More Room to Fit Than We Realize

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by R. Gidon Rothstein

Priestly Clothing We Can Wash

The Torah at the beginning of Hukkat says the person who burns the heifer (to create ashes to be mixed with water, used as part of removing tum’at met, the ritual purity incurred by contact with the deceased) will wash his clothes in water, Bamidbar 19;8. Meshech Hochmah notices the uniqueness of the phrase: the Torah several times requires a person to wash his clothes without telling us in what, often pairing it with washing his body in water. This is the sole time it tells someone to wash his clothes in water.

He adds the fact we usually do not launder priestly garments, we just throw them out or use them for other purposes, an example of ein aniyyut bimkom ashirut, we do not act frugally in a place of wealth. [The idea appears in Zevahim 88a, and fascinates me, first because I have a complicated relationship with money.

Leaving me out of it to the extent I can, the Gemara elsewhere says ha-Torah hasah al mamonan shel Yisrael, the Torah has compassion for the money of the Jewish people, also in the Beit Ha-Mikdash. It was a balancing act.]

Here, he says the Torah was telling us we could wash and reuse these garments; to see why that would be true, we have to join him in a digression.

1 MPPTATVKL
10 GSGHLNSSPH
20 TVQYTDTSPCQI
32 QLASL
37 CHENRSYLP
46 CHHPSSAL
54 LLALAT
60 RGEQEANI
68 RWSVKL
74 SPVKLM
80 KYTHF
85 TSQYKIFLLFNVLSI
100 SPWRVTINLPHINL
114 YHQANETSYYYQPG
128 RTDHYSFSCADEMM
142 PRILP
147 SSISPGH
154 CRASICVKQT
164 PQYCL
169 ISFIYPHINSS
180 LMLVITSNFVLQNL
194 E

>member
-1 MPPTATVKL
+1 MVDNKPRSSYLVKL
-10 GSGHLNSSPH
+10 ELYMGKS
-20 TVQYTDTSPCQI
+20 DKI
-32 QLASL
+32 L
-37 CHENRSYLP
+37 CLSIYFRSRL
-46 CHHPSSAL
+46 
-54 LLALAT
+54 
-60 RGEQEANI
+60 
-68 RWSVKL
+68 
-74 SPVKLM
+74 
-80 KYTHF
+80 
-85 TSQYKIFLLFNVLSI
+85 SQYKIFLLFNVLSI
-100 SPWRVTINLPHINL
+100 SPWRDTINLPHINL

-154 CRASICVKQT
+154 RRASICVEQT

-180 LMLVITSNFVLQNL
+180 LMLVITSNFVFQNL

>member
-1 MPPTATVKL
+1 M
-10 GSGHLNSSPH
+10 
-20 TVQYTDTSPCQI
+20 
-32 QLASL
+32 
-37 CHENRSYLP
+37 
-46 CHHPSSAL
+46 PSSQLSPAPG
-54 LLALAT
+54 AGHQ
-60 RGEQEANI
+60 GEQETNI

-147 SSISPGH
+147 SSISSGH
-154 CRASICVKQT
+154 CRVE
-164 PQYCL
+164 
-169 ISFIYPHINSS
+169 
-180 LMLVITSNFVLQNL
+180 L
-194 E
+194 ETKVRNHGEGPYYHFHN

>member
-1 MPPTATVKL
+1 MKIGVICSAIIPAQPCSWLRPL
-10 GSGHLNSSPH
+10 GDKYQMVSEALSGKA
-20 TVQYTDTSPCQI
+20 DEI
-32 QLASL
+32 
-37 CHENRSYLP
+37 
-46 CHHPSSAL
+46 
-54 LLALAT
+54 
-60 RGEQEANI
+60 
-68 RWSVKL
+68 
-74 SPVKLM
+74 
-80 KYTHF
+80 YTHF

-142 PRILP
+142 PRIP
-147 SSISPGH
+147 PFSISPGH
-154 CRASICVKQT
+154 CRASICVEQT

Some Priestly Activities are Less Exalted

Yoma 23b said the taking out of the deshen, the ashes ceremonially sampled from on top of the altar every morning, had to be done in lesser quality clothing than the ordinary service (some thought the sampling itself was also done in those lesser garments). To explain, the Gemara says: clothing one wore to cook a dish for one’s Master is not the clothing in which to serve the dish to the Master.

Burning of the Parah Adumah seems more like cooking than serving. It should be less than that, Meshech Hochmah says, because acts of burning leftover sacrifices may be performed by a zar, a non-kohen. The burning of the Parah cannot be done by a zar because it requires priestly clothing, but Meshech Hochmah says it at least means the priestly clothing need not be of high quality.